Learn more about what you can expect—and what’s expected of you—when working with medically fragile clients. About 15 percent of the current U.S. population is 65 years or older. Combine this population with those who are chronically ill or have suffered a serious injury, and you may have clients who are deemed medically fragile.
Susan Salvo Explains What to Expect + Techniques for Medically Fragile Clients
The "M" Technique for the Hand
When working with medically fragile clients, Susan Salvo recommends a technique developed by Jane Buckle called the “M” Technique. This technique uses a patterned sequence of three repetitions and light pressure that remains unchanged, allowing the client’s body to become used to the new stimuli and eventually relax.
The “M” Technique sequence for the hand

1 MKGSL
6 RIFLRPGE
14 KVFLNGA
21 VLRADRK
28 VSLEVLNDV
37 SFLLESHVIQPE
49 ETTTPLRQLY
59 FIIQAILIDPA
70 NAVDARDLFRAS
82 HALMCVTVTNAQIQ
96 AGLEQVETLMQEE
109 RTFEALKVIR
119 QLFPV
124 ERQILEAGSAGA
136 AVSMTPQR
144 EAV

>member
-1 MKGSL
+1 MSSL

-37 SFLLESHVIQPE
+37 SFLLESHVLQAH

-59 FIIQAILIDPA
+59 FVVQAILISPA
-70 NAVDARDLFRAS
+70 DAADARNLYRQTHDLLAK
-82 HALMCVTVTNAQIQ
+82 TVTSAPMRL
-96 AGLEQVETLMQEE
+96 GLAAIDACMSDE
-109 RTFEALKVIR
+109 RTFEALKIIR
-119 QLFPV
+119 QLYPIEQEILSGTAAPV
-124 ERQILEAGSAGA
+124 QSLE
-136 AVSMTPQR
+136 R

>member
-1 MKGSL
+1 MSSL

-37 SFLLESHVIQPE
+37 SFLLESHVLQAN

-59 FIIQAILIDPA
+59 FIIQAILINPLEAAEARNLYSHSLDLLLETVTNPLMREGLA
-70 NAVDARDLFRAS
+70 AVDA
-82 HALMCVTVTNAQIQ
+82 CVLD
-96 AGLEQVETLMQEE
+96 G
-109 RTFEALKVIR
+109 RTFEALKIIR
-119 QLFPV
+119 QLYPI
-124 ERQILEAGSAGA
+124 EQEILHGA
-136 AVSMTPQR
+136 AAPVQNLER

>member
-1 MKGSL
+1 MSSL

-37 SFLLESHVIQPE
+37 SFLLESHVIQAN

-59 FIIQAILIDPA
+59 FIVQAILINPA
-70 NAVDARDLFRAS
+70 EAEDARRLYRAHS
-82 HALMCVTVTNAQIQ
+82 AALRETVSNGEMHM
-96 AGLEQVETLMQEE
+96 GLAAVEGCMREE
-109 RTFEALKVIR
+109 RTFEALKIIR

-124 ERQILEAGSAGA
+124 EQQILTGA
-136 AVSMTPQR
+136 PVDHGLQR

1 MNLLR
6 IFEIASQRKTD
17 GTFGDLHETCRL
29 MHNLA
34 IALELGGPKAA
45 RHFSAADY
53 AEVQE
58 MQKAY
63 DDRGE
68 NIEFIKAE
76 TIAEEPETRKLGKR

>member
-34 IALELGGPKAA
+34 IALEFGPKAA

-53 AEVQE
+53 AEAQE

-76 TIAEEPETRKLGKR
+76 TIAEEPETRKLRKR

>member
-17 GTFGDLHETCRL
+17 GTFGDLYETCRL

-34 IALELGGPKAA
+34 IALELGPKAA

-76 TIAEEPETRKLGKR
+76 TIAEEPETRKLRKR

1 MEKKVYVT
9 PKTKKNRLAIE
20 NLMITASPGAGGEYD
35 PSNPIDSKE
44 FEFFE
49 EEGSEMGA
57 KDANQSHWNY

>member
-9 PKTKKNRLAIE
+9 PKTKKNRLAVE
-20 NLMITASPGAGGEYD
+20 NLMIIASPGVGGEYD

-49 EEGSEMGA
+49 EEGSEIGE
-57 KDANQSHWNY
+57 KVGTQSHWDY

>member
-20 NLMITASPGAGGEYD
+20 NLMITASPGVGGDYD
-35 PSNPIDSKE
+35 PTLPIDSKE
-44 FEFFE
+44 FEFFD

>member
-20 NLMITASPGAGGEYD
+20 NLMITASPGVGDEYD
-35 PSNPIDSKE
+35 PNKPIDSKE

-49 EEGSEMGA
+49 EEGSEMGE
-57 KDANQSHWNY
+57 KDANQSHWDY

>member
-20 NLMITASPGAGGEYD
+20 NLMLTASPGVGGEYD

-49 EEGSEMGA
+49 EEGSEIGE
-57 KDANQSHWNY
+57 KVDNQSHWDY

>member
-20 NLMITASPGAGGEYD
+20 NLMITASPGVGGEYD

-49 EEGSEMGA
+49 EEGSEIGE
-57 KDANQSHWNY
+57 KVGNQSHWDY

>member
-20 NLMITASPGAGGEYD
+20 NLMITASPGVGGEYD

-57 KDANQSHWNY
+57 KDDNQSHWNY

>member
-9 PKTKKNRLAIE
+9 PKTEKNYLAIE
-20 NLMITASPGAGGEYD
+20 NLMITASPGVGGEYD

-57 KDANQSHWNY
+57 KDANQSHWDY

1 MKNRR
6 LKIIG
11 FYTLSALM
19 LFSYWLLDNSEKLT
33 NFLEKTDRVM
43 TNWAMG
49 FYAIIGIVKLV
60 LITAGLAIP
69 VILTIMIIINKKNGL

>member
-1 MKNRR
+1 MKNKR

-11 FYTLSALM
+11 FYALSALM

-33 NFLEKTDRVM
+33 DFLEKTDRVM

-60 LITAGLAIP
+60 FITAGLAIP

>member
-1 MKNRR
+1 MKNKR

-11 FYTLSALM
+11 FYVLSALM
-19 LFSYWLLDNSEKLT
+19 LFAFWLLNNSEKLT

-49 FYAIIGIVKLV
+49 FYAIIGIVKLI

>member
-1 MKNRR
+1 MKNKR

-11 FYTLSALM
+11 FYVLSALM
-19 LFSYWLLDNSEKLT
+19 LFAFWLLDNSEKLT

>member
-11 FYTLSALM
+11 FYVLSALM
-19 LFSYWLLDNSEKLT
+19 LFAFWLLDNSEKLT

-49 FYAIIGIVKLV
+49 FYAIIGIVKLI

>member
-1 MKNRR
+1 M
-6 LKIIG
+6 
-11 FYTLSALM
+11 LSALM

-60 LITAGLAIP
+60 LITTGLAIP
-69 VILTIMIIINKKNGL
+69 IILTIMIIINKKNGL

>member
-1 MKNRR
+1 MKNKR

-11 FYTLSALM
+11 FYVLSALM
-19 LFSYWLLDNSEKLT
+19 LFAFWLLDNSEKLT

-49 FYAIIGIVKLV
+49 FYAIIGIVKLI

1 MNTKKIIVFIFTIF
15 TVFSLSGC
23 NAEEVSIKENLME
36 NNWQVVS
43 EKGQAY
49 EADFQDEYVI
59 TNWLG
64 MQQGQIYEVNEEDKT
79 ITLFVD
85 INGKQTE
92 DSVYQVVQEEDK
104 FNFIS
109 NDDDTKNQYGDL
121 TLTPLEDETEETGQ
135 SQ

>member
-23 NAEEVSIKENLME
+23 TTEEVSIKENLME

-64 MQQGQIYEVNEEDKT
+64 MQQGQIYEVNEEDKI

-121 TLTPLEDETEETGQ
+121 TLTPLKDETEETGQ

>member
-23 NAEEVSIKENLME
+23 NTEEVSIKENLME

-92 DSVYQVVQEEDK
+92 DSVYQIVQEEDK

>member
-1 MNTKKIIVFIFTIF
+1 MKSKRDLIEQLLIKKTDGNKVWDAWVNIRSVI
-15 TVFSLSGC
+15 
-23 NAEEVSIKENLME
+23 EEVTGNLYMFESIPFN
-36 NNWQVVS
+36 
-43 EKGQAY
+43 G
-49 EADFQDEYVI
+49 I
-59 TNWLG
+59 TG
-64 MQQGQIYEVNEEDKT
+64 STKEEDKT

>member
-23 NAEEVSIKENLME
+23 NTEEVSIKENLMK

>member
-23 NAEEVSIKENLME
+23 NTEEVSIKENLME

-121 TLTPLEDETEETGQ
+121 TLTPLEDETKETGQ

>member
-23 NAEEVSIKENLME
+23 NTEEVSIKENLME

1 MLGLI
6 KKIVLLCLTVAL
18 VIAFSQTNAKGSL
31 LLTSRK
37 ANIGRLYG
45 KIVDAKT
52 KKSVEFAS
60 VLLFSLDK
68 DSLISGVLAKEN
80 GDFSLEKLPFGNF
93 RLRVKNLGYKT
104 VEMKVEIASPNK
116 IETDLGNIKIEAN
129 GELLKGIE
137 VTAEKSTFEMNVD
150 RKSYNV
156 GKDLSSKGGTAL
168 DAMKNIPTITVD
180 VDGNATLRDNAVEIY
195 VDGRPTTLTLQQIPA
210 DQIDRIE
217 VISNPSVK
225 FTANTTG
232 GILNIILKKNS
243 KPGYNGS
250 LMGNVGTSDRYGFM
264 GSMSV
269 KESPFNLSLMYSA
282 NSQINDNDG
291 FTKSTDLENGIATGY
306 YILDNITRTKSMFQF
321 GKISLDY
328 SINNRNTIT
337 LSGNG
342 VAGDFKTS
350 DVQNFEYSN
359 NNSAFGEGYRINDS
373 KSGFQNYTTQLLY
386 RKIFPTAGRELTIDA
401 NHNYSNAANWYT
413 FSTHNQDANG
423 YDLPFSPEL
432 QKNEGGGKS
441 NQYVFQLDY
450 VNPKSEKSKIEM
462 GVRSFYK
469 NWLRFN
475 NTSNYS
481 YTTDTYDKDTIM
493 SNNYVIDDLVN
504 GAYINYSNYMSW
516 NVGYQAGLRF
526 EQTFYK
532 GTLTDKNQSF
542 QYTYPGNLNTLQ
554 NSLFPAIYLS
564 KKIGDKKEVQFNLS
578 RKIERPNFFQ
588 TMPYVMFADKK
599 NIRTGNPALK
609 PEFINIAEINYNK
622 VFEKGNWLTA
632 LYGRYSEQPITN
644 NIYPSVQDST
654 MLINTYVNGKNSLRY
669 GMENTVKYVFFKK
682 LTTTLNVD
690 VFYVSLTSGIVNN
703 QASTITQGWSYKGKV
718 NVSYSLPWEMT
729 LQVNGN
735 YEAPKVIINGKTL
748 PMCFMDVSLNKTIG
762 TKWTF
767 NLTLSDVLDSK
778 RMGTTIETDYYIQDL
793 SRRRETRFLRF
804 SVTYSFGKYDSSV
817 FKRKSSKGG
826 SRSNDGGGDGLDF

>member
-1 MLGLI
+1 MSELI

1. Alternate hand stroking to elbow
2. Lateral movements palm down
3. Joint circling
4. Scissor hold/pressure point/stroke
5. Turn hand over
6. Little finger links
7. Lateral movements, palm up
9. One-hand stroking to elbow
Continue reading: Massage and the Medically Fragile Client in Massage Therapy Journal.
This tutorial is intended to provide a general overview. Before using any new technique, make sure you're knowledgeable about the massage therapy scope of practice in your area by checking with your state's regulatory board.
Additional AMTA Resources
Meeting the Needs of Elder Clients | 3.5 Credit Hours
Cancer and Massage Therapy: Essential Contraindications | 2.5 Credit Hours
Current Research: Massage Therapy + Aging